When I had to leave my home, I was really excited about SASH because I felt it had a lot of potential. It meant that I could only blame myself if I didn’t succeed. If I was at home and I failed, I could always blame it on the situation I was in. I wasn’t worried at all about not knowing the people I would be living with. I felt like I would be able to go a lot further with my life, that I wouldn’t be in shackles. I would be able to make my own choices. I felt free.

My host and my support worker did a great job. They helped me with finances, budgeting. They gave me advice and a lot of general knowledge, basic things like for example I’d never used a phone before. The thing that I found hard was having to do my own cooking within two of three weeks. I hadn’t done any cooking at home. I was a bit nervous at first, but then I was like ‘it’s not that big of a deal’. I just needed to explore, work out what stuff I liked. I’m quite good at cooking now.

Carrying on my studies was really important to me. I worked really hard, I wanted to prove a point. In the end it turned out really well, I got 2 As and a C. I was really proud. I didn’t tell my parents. I haven’t spoken to them in the last three years.

I was in SASH for eight months. I was very nervous when I came to move on, but also I was looking forward to it and getting quite excited. I had just turned 18.
The first night I spent in my own home I really liked it. I remember waking up and thinking ‘this is really good’. The people I was sharing with were students as well and were good characters.

I got a place at the University of York. I had always wanted to go to university, to be around like-minded people.

I’m studying environmental science. If I had stayed at home, I don’t think I would have gone to university. My options would have been a lot more limited. Everything I did, my parents chose for me. My way of thinking would have been a lot different as well, it would have been very narrow.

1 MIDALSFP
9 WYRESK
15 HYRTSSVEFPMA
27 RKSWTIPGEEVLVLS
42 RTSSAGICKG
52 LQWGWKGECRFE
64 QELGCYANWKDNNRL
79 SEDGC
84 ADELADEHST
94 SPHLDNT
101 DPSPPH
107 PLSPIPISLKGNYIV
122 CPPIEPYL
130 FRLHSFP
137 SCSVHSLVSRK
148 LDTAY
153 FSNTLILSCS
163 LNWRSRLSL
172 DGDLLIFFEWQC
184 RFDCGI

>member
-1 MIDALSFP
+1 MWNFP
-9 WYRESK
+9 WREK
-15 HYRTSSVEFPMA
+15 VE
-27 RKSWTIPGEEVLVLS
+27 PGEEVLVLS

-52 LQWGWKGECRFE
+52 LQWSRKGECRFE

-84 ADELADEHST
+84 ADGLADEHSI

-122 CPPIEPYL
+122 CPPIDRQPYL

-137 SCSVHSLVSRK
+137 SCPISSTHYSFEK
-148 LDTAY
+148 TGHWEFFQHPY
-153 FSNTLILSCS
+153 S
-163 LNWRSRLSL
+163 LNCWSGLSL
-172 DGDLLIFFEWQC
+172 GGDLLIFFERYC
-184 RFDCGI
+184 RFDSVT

I’ve definitely noticed a difference between me and those who have left home for the first time. They’re really messy and they don’t seem to care! They don’t really cook, they just order stuff in. When you talk about cooking, they can do like soup from a packet, stuff like that. I tend to cook from a book, for example the other day I cooked a potato pizza from an Italian cookbook – you use mashed potato for the base instead of dough.

The first time I visited the university, I remember thinking ‘this is too good for me’.

It only sank in when I went in to collect my ID card. They took the photo and gave me the card and it seemed really surreal. It was ‘wow, this is really happening, I’m a University of York student!’

If it wasn’t for SASH it would be a whole different story, I wouldn’t have found life as exciting. I wouldn’t have anything to look forward to. If I’d had to stay at my parents I would be working by now, because I don’t think there would be any scope for anything else.

Back to top

Sign up to our mailing list

If you’d like to receive email updates about SASH’s latest projects, including new partners, local events and success stories, sign up here.

This information is solely for SASH’s use. We will never send your personal details to anyone.